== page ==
If you are a professional welder, then the Lincoln Weld Pak 100 should be a very common name for you. However, as a user of Lincoln Weld Pak 100 myself, I faced is a wire feed issue.
However, you can also find the wire feed problem in other Welders, and the solution is mostly the same. But, today, our focus will be based on Lincoln Weld Pak 100. Many difficulties, including those with the feeder relay, adapter connection, control lead liner, or trigger switch, might lead the wire not to feed.
So, how can you solve the wire feed problem in Lincoln Weld Pak 100? Well, it isn’t that difficult to solve it actually. Hence, we are today to discuss Lincoln Weld Pak 100 Wire Feed Problems and the solutions for them.
What are lincoln weld pak 100 wire feed problems?
When the Wire Feed problem occurs, the wire feed may cut in and out, causing it to pop in an unusual manner. You may believe the wire is becoming trapped, and when it does, the driving wheels of the welding machine slip.
Finally, if you choose to investigate, you will realize that the handle’s trigger component is the main problem. It’s a simple operation to take it out and replace it.
When you have an issue like this, it’s vital to investigate to figure out what’s wrong since you may wind up spending a lot of money on a new welder. Moreover, you can even up replacing different parts in your Welder without any reason.
The problem can be simply a wire feed issue, which is a fault that can be easily solved.
How to solve the lincoln weld pak 100 wire feed problems?
Down below, we will give you a step by step guide on how to solve the wire feed problems in Lincoln Weld Pak 100.
Safety: Working with a welder can be pretty risky, and it is important that you correctly follow all the safety precautions.
- Unplug your welder because you never want to do any operations while your welder is connected to a power outlet.
- Always read the instruction manual properly before you start to open any parts.
- Wear Gloves for extra safety
- Keep all the essential tools like a screwdriver, wrench, Extra fuel closed on hand.
Step 1: Opening the handle
The first step is to open the handle. You will then find collars both above and below collars which are very easy to remove; simply just remove the screws quarter turn the collar. The collar should now be opened.
When the collar is removed, carefully draw straight a variation nut instead of a standard nut, being careful not to apply any force.
If you need something additional to remove the nuts, obtain the rough section of a paper towel and wrap it around the nut before using the pliers to extract the nuts. However, as the majority of the pieces are composed of plastic, avoid using pliers, and it should only be the last resort.
You won’t need any oil since the switch mechanism relies on metal contact and clean metal, which most lubricants won’t allow for. Once you’ve gotten the handle off, you should be able to split them into two parts easily. The trigger will fall out after drawing the parts away from the sand. Because it is loaded with a spring, it may pop away from its handle a little, so be prepared for that.
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Step 2: Time to inspect
If you successfully followed the first step, you should now be able to inspect the inside. Before starting anything inside, you need to understand how the gun and trigger operate.
To begin, the trigger works by pushing a thin ring of copper forward against two exposed leads, completing the circuit throughout.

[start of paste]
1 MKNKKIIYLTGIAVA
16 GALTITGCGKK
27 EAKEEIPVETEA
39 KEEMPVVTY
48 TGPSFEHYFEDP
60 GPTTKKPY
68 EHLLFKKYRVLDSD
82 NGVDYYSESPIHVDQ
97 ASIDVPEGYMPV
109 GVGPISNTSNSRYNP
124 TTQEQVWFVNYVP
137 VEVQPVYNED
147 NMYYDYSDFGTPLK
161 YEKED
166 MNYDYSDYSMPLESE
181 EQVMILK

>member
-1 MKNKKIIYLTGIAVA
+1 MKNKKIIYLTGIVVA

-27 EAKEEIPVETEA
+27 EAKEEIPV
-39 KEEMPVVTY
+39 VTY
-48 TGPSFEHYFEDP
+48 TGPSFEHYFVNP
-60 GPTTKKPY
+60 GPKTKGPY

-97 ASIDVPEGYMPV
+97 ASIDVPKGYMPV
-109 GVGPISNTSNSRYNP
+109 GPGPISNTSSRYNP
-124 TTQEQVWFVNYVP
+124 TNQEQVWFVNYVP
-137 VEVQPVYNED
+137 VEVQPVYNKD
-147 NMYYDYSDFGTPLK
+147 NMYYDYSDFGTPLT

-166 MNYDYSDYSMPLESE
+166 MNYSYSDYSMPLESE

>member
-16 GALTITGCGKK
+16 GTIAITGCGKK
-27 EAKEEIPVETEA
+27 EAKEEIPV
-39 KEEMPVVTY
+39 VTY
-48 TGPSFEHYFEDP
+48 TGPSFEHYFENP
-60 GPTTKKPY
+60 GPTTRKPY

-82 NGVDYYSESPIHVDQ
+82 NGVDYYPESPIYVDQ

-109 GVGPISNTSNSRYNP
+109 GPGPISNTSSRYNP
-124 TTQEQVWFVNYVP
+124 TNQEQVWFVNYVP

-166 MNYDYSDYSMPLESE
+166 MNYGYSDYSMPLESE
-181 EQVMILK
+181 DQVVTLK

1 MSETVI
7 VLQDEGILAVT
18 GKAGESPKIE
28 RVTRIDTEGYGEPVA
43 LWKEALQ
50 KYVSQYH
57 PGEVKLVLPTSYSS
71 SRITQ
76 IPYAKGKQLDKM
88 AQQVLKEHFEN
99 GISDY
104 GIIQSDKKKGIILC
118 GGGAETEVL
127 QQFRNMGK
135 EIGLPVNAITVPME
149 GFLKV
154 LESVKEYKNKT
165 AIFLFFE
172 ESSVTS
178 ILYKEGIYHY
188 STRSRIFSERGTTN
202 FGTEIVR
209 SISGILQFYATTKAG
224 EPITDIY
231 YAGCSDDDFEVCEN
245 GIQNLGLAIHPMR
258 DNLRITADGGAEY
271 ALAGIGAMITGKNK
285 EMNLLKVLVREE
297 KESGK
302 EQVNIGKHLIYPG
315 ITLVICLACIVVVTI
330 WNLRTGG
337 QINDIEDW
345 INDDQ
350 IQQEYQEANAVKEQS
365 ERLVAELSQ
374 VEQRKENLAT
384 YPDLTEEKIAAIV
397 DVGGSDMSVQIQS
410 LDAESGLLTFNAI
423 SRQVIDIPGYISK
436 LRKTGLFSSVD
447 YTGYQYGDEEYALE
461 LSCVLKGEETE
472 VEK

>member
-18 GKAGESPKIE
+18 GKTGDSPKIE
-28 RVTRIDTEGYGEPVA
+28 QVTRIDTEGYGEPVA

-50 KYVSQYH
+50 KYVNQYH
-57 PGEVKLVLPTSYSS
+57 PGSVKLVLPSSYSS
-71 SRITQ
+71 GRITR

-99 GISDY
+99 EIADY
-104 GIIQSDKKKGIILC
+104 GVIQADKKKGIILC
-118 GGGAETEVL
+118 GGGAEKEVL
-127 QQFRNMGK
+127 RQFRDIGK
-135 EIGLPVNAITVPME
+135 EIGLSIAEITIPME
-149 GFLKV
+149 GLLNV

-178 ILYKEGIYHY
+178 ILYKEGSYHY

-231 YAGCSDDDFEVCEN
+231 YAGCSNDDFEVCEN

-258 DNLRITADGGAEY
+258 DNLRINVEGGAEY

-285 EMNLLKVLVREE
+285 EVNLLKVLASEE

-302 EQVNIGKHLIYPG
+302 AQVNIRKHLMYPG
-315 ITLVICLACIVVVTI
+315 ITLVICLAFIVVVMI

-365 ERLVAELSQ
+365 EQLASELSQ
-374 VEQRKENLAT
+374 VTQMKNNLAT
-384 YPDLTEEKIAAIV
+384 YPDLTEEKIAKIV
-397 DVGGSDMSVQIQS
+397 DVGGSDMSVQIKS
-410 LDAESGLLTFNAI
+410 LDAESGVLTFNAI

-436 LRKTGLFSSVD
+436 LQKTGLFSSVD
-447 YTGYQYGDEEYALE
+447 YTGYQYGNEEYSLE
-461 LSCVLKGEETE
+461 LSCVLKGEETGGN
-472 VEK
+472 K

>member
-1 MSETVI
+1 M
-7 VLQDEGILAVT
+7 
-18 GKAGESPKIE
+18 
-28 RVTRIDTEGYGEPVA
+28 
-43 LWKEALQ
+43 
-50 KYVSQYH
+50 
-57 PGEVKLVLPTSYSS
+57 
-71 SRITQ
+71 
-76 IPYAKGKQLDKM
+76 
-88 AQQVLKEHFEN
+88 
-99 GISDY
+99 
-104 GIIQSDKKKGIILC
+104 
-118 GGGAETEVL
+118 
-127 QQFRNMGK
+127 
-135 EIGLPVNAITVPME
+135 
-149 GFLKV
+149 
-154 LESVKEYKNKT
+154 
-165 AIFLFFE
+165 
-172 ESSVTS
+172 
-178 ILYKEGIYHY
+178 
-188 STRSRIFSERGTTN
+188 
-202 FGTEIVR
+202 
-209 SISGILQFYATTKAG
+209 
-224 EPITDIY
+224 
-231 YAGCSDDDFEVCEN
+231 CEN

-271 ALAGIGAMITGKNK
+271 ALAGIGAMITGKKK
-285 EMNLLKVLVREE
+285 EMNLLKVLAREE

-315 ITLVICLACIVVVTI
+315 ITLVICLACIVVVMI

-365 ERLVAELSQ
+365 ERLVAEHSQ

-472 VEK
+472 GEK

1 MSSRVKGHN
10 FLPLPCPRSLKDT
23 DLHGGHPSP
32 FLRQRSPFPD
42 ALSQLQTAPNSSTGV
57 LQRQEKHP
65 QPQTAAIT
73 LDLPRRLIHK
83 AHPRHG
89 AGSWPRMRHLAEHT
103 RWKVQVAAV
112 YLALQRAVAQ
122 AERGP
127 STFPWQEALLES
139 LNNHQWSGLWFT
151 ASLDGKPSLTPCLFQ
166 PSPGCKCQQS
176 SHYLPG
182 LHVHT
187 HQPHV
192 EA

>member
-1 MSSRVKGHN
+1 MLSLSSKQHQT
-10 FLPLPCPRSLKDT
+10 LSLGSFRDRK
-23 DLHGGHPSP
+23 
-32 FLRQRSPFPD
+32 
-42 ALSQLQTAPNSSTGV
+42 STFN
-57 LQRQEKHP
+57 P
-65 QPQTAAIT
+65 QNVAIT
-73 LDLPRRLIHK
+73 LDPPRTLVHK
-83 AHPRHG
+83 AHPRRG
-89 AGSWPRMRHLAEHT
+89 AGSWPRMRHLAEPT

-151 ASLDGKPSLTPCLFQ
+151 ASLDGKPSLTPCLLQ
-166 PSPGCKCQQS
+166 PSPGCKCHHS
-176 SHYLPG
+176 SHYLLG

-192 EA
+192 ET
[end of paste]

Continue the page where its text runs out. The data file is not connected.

The contacts ought to be 5mm wide when the top half of the shell cannon is turned inverted, and these contacts are inserted into plastic holes and pushed together to keep them in line with the copper ring.
As you look closely at the contact’s photo, you’ll notice that the connection at the top doesn’t really sit comfortably, and the tip that is in touch is forced down into the gun’s barrel.
This usually helps to maintain the copper trigger in touch with the ring’s edge. This demonstrated that depending on how the gun was handled, and it may make contact, lag on, or even jitter off.
So, the main problem is the misalignment of the contact, which leads to the misfire of the gun. Hence, to solve this, you just need to push the connection back into its old place, and you can also add glue for a more snug fit.
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Step 3: Trigger reseat
Retrieve the trigger and place it back in its original location. Make sure the little tabs that protrude out in the back and front of the gun fit readily into the bouts of depression in the body. The spring will have some compressions, requiring a finger to be placed on the trigger to keep it in place.
After all, positing is correct. Simply just close the gun’s body. It isn’t tough to reconnect all the pieces of stuff that you have unplugged. If things do not return to normal quickly, something is wrong. This means you’ll have to go back and double-check that everything is in the right place.
Sometimes it gets difficult to maintain your finger on the trigger for an extended period of time while placing the half on top of the rifle, and it can take some time to get everything lined up correctly. After that, use one hand to securely hold the two parts together while screwing the bottom and upper collars with the other.
You are done fixing the problem.
If you have followed all the steps we have discussed so far, the Lincoln Weld Pak 100 wire feed problem should be solved by now. So, you should be able to use your Lincoln Weld Pak 100 quickly now without any trouble.
If the problem still doesn’t fix, then wired feed was never the problem in the initial place, and you need to look for other issues.
But, the fix is straightforward and quick. All you need to do is read our guide and follow each step very carefully, and your Lincoln Weld Pak 100 wire feed problem should be solved in no time.